So the starters flipped a coin and John Tsitouris was chosen.

Tsitouris who had been obtained from Kansas City prior to the 1961 season for Joe Nuxhall (who was now his teammate) was a short right-hander with one good pitch.

A curveball.

On that October day the Reds lost 10-0 and the pitchers who got in the game represented a laundry list of the type of pitchers Fred Hutchinson preferred (or was stuck with) starters who threw junk and relievers who threw smoke.


But Hutch wasn't there to make Maloney pitch, Hutch wasn't there to make the last week better so that the last game of the season wasn't falling in the lap of John Tsitouris.

He was dieing and a month later would succumb to cancer.

After Hutch died the Reds traded Purkey and from the list above by 1966 only Sammy Ellis and Billy McCool were major contributors to the Reds, a team that had finished 7th in runs allowed in 1965, but rode a magnificent offense to a 89 win season. By 1966 it was worse and the team would fall to 8th in runs allowed, even with the inclusion of fastballer Milt Pappas, an arm obtained to compliment the fast rising Maloney, plus the magnificent offense waned and the Reds fell to .475 winning percentage and were put up for sale by Bill Dewitt, whose deals with the city (and Baltimore) had led to an impasse that couldn't be repaired. Entering the 1967 season under new ownership and with a new General Manager (Bob Howsam) the Reds could claim only Jim Maloney as being a pitcher who could be called a Hutchinson product. Perhaps that says more about what the Reds were giving Hutchinson to work with then it does about Hutchinson.

Johnny Footstool
10-30-2006, 12:32 PM
If you aren't already doing so, you should shop this to some publishers. Excellent stuff.:thumbup:

Tony Cloninger
10-30-2006, 01:27 PM
Agreed.......fun stuff to read and the realize how the 60's teams almost parrallel the middle 80's team......almost good enough, but something was always holding them back.

They seem to alternate between good pitch-no hit (1963, 1967, 1985, 1988) to great hit and no pitch (1965, 1968, 1969, 1986, 1987).....The 1962 team was probably the best out of all the teams in the 60's, IMO.

10-30-2006, 02:48 PM
In 1990, I believe the Reds led the league in pitching up to the last few weeks when Montreal squeaked past them.....and IIRC, the Reds have NEVER led the league in pitching.

In 1976, I believe the Reds were either 2nd or 3rd in pitching.

But this is a GREAT article WOY. Again proof that you are da' man. And I agree that this would be a HUGE upgrade if it found the Enquirer.

10-30-2006, 04:40 PM
Good stuff as always WOY

10-30-2006, 06:15 PM
Great post WOY.
In 1964, while the Reds finished second in team ERA to the Dodgers, 3.07 to 2.95, the Reds actually allowed the fewest runs in the league, 566 to LA's 572. When one considers that the Dodgers played their home games in Dodger Stadium whereas the Reds had Crosley Field as their home park, there is a pretty good argument that the Reds had the best pitching staff in the NL in 1964.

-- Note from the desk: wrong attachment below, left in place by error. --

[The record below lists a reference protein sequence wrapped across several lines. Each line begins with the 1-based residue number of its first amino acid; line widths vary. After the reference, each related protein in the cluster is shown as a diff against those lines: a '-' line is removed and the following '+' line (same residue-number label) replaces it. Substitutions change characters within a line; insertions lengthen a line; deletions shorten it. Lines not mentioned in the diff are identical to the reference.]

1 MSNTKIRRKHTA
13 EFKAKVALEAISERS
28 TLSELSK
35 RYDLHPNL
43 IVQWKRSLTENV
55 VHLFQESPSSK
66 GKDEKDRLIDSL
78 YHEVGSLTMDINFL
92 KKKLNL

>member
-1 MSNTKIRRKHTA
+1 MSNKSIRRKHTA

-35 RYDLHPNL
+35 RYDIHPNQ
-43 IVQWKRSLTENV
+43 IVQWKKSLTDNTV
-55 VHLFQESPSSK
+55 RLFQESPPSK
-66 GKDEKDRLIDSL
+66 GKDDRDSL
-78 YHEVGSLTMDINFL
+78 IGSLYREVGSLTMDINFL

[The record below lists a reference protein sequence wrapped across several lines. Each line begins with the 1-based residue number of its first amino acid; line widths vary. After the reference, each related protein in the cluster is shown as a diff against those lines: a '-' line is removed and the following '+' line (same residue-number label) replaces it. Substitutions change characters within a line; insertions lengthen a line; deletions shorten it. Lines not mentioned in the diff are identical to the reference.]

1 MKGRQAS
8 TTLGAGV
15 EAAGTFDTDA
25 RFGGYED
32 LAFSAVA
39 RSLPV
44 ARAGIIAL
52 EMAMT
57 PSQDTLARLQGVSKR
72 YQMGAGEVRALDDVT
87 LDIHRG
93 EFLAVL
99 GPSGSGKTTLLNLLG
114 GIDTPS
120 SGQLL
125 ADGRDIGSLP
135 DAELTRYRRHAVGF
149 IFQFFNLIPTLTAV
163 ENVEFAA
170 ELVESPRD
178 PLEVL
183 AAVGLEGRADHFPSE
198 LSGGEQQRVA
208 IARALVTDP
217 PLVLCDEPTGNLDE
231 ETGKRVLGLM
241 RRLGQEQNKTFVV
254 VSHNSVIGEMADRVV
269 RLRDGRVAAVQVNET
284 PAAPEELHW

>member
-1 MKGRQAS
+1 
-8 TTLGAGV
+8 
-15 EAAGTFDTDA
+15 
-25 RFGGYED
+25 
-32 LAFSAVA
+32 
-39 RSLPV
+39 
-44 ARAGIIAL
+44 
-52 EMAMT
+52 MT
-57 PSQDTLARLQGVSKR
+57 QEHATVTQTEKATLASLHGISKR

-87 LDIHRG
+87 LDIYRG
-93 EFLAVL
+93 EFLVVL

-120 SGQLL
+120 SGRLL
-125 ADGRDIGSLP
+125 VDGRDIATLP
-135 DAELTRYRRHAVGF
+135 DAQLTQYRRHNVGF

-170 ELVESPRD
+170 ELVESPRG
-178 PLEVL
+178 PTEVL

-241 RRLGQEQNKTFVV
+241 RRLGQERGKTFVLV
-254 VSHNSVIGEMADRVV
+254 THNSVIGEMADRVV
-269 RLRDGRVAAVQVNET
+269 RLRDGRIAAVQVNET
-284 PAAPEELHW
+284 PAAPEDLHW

10-30-2006, 06:20 PM
your site is good stuff too...do you work? maybe i should answer that question cause i spent all day reading your site, but i did have a really good day of work so i got that goin for me. good stuff to read when the "winter time-no baseball blues" gotcha down.

10-30-2006, 09:21 PM
One of the best posts ever!:thumbup:

10-30-2006, 10:54 PM
too bad they did not keep Mike Cuellar

Falls City Beer
10-30-2006, 11:14 PM
too bad they did not keep Mike Cuellar

Sing, muse, of the fury of Billy McCool.

10-30-2006, 11:16 PM
Billy, the fireballing lefthander from Indiana, forced to shine on the last weekend of the 1`964 season performed nobly but alas the squeeze bunt by Jerry May and Alex Johnson's uncharacteristic fielding prowess doomed the Rhinelanders

10-31-2006, 11:42 AM
When one considers that the Dodgers played their home games in Dodger Stadium whereas the Reds had Crosley Field as their home park, there is a pretty good argument that the Reds had the best pitching staff in the NL in 1964. For sure, the Dodgers Park was a scant 78 on the Park Factor and Crosley was 104. The Dodgers gave up 1289 hits and the Reds 1306. The Reds were 2nd in the league with 54 complete games.

do you work?
Yes, I don't sleep much though.

Anyway thanks to all who liked it, I have a trunk load of this stuff that I have no idea what I'll ever do with, so I'll occasionally I'm going to bring it over here.

10-31-2006, 12:10 PM
The sedulous lucubration of west of you is boundless. His comprehensive disquisition is sui generis, He is the ne plus ultra of the board. I wish though he would compose an essay on the relative merits of Jesus Sanchez, Juan Cerros and Juan Padilla, and compare and contrast their performance with those of Mark Watson and Aaron myette